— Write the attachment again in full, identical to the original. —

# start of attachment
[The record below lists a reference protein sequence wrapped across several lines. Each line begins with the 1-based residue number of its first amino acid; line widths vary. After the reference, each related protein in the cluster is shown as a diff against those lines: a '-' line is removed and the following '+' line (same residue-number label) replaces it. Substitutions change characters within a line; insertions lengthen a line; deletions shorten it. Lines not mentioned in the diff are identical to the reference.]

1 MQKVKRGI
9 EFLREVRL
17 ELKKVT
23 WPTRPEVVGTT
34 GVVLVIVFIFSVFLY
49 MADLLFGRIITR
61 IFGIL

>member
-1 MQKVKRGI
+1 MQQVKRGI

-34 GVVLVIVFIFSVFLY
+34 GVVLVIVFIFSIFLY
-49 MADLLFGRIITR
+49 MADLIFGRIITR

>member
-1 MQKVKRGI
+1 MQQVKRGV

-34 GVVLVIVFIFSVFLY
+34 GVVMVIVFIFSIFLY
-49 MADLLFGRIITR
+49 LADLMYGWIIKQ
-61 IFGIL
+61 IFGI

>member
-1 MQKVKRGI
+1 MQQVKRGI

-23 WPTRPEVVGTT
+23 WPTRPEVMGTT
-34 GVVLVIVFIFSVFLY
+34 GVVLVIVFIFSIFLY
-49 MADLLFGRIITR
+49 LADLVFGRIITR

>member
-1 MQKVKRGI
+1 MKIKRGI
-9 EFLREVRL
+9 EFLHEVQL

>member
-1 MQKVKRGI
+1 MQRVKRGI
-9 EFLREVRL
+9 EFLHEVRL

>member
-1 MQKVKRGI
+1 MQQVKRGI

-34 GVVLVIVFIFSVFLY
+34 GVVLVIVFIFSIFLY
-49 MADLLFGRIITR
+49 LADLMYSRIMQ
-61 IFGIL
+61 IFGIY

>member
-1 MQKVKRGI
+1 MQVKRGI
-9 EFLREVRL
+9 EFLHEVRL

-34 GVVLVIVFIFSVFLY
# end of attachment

[The record below lists a reference protein sequence wrapped across several lines. Each line begins with the 1-based residue number of its first amino acid; line widths vary. After the reference, each related protein in the cluster is shown as a diff against those lines: a '-' line is removed and the following '+' line (same residue-number label) replaces it. Substitutions change characters within a line; insertions lengthen a line; deletions shorten it. Lines not mentioned in the diff are identical to the reference.]

1 MQKVKRGI
9 EFLREVRL
17 ELKKVT
23 WPTRPEVVGTT
34 GVVLVIVFIFSVFLY
49 MADLLFGRIITR
61 IFGIL

>member
-1 MQKVKRGI
+1 MQQVKRGI

-34 GVVLVIVFIFSVFLY
+34 GVVLVIVFIFSIFLY
-49 MADLLFGRIITR
+49 MADLIFGRIITR

>member
-1 MQKVKRGI
+1 MQQVKRGV

-34 GVVLVIVFIFSVFLY
+34 GVVMVIVFIFSIFLY
-49 MADLLFGRIITR
+49 LADLMYGWIIKQ
-61 IFGIL
+61 IFGI

>member
-1 MQKVKRGI
+1 MQQVKRGI

-23 WPTRPEVVGTT
+23 WPTRPEVMGTT
-34 GVVLVIVFIFSVFLY
+34 GVVLVIVFIFSIFLY
-49 MADLLFGRIITR
+49 LADLVFGRIITR

>member
-1 MQKVKRGI
+1 MKIKRGI
-9 EFLREVRL
+9 EFLHEVQL

>member
-1 MQKVKRGI
+1 MQRVKRGI
-9 EFLREVRL
+9 EFLHEVRL

>member
-1 MQKVKRGI
+1 MQQVKRGI

-34 GVVLVIVFIFSVFLY
+34 GVVLVIVFIFSIFLY
-49 MADLLFGRIITR
+49 LADLMYSRIMQ
-61 IFGIL
+61 IFGIY

>member
-1 MQKVKRGI
+1 MQVKRGI
-9 EFLREVRL
+9 EFLHEVRL

-34 GVVLVIVFIFSVFLY